[...]

Health care debate Republicans are always going on and on about how our current health care system has higher cancer survival rates than other systems. Well, we don’t have the highest survival rate, and the term survival rate can be misleading:

Beyond that, there’s a well-known problem with survival-rate comparisons, acknowledged in the Lancet Oncology study:

Cancer survival is a valuable indicator for international comparison of progress in cancer control,despite the fact that part of the variation in cancer survival identified in this study could be attributable to differences in the intensity of diagnostic activity (case-finding) in participating populations.

Here’s how I understand the over-diagnosis issue, in terms of an extreme example: suppose that there’s a form of cancer that kills people 7 years after it starts, and that there is in fact nothing you can do about it. Suppose that country A screens for cancer very aggressively, and always catches this cancer in year 1, while country B chooses to invest its medical resources differently, and never catches the cancer until year 4. In that case, country A will have a 100% 5-year survival rate, while country B will have a 0% 5-year survival rate — because survival is measured from the time the cancer is diagnosed. Yet treatment in country B is no worse than in country A.

Real life isn’t that simple, but you get the point: a society that tests for cancer a lot may have higher survival rates simply because it tends to catch cancer early on, even if it doesn’t treat cancer any better.

And cancer, of course, isn’t the only disease.

So are the Republicans lying, or are they merely stupid? Perhaps it is neither; they probably really believe that the United States, when it does thing the “free market way” really delivers the best possible results…sort as an act of “faith”. Well…I suppose that makes them blind?

March 25, 2011 Posted by | Barack Obama, creationism, education, health, health care, mathematics, Middle East, nature, physics, political/social, politics, politics/social, Republican, republican party, republicans political/social, republicans politics, running, space, statistics, superstition, technology, training, weight training, yoga | Leave a comment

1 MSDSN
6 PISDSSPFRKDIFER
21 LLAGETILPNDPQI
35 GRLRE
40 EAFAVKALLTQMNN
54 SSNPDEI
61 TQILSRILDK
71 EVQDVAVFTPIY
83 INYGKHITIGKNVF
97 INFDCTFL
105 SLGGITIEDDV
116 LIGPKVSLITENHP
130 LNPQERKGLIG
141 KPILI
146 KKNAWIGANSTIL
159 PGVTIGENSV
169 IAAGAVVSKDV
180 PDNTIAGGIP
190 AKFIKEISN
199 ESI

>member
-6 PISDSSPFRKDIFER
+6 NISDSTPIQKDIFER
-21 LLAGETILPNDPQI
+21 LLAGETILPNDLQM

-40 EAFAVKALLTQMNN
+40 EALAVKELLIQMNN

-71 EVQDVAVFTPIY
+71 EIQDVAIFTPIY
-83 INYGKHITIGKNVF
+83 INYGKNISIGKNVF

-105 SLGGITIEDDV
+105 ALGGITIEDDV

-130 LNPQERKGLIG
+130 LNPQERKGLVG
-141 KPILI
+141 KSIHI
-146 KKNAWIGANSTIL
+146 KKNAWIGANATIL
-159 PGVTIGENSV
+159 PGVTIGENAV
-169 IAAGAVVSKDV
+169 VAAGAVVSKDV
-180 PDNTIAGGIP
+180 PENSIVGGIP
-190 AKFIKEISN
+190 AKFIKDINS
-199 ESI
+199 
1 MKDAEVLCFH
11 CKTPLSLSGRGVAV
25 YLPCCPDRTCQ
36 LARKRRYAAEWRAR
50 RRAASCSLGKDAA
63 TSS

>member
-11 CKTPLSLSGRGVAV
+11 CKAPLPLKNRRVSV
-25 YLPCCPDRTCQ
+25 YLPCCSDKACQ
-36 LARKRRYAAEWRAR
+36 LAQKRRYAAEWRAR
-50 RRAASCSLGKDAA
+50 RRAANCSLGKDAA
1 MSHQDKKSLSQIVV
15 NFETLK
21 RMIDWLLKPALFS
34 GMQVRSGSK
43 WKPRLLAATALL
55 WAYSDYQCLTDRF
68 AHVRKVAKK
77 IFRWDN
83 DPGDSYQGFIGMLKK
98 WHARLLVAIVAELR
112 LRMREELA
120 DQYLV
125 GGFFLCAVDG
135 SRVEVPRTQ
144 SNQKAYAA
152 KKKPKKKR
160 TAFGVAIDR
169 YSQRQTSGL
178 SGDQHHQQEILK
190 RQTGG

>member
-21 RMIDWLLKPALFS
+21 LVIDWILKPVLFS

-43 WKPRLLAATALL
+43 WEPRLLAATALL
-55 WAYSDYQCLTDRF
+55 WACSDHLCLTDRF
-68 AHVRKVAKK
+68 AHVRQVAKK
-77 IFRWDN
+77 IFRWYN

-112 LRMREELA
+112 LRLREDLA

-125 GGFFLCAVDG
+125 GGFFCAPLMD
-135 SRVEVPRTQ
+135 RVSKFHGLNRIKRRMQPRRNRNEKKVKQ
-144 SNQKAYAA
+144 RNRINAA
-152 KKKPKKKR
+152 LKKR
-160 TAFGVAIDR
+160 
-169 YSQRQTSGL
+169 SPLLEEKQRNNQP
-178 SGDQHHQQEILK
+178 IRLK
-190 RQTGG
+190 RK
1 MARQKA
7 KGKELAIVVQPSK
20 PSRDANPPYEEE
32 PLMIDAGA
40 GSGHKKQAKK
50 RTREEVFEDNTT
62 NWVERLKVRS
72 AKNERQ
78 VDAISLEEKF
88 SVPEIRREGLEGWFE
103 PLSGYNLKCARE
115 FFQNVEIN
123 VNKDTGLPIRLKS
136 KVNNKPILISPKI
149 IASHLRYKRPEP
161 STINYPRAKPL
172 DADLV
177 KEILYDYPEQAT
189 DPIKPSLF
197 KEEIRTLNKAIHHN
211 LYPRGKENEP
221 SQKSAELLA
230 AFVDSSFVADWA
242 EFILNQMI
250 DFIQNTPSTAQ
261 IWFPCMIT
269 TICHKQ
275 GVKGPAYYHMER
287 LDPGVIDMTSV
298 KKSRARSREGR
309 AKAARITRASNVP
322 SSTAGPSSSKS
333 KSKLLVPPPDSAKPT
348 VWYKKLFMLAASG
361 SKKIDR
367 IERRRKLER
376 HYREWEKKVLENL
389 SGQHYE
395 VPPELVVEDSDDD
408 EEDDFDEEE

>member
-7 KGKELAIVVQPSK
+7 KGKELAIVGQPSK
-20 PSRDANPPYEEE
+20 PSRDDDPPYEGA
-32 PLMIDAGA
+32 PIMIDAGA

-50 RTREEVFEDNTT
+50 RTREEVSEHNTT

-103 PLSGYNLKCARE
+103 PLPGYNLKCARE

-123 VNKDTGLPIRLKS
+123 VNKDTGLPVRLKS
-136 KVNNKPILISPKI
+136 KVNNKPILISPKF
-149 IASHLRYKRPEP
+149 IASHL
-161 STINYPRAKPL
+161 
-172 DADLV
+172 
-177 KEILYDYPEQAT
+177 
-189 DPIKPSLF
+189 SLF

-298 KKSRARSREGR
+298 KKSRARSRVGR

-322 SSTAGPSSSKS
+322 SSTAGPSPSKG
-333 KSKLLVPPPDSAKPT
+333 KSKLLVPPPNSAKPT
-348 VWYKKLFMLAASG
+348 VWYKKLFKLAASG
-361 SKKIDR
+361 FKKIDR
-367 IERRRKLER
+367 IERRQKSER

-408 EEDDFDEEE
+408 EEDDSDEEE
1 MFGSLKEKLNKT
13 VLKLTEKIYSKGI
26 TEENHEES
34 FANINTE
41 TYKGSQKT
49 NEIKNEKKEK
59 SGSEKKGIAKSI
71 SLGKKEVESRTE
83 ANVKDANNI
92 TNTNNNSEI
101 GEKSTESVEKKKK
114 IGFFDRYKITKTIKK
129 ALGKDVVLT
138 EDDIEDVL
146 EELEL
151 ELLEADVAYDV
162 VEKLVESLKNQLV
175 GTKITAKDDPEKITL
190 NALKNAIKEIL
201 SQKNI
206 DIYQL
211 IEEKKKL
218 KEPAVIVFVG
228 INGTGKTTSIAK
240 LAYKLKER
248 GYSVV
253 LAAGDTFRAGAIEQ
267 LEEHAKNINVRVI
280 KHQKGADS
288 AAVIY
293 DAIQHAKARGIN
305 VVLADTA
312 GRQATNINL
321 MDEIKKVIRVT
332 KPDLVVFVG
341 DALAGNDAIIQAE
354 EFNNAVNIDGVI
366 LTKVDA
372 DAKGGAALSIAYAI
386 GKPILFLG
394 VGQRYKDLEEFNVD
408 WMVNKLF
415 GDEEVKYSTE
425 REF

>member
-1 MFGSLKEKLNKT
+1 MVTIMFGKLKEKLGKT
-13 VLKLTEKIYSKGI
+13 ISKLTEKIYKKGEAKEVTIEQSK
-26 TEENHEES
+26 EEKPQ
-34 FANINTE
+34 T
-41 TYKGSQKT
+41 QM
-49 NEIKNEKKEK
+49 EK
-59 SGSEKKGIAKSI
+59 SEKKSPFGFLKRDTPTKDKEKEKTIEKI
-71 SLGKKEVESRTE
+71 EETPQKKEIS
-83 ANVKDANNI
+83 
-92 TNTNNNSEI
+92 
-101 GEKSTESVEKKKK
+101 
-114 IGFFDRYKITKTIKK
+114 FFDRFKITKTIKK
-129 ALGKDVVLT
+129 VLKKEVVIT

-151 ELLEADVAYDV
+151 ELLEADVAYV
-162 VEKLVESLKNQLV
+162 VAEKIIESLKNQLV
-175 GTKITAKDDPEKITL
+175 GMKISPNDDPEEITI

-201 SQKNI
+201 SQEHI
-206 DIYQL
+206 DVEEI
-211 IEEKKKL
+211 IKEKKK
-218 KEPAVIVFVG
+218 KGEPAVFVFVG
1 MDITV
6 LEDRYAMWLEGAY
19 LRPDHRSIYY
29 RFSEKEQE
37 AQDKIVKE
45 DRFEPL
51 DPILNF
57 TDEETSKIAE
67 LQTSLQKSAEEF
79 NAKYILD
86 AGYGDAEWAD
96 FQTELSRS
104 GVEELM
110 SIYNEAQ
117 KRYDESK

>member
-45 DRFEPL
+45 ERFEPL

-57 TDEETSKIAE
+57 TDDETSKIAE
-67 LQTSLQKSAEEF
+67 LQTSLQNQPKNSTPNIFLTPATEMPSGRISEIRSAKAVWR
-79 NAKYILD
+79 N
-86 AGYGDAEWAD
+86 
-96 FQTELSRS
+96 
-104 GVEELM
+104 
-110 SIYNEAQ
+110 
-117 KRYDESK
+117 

9 September 2010 posts

Strangely enough, a CONSERVATIVE sent me this article. I suppose that I don’t disagree with all conservatives on everything. Here is a snippet:

[...]If I may sally briefly into unloved seriousness: What puzzles me, as one who has lived extensively abroad, is how little Americans are able to see things through the eyes of others, how little empathy they have (this latter defect being characteristic of both psychopaths and narcissists).

Consider a headline from Anti-War.com of a sort appearing almost daily: “US Drone Strike Destroys House Full of Children in Pakistan.”

Apparently no one in the Great Rubber Room north of Mexico has an inkling why this might arouse hatred in Pakistanis. Can you imagine the fury that would ensue if a Moslem blew up a house full of American kids in, say, Queens? But when we kill their kids, no one cares. “Yeah, well. Tough. Giv’em a few dollars.” Buncha dirty raghead larvae. No better than cock roaches, right?.

Now, we’re going to have a pop quiz. Take out a sheet of paper. Question: Can you think of any reason why Moslems might be unhappy with America?

Right! They hate our freedoms.

In which case they daily have less to hate us for. [...]

I find it strange that a conservative would approve of the above sentiment but I am glad that a few do.

John Boehner: judge for yourself; here are some of his false statements.

Economy: Republican policies are geared toward helping the wealthiest. Of course, Republicans are ok with that.

Barack Obama: most respected leader in the world. Of course, Republicans see this as a negative.

Economy Republicans argue for more tax cuts for the rich. Democrats want more stimulus. But the long term: we need to get people ready for jobs that will be there and that means being more competitive with the world’s economic powers. That is one reason I favor the equipment and R and D tax cuts. But it will be harder than we think.

Republicans: are even turning on Andy Griffith. Why? He supported Obama and health care reform.

September 9, 2010 Posted by | 2010 election, Barack Obama, Blogroll, civil liberties, economy, Middle East, obama, political/social, politics, politics/social, religion, Republican, republicans, republicans politics, world events | Leave a comment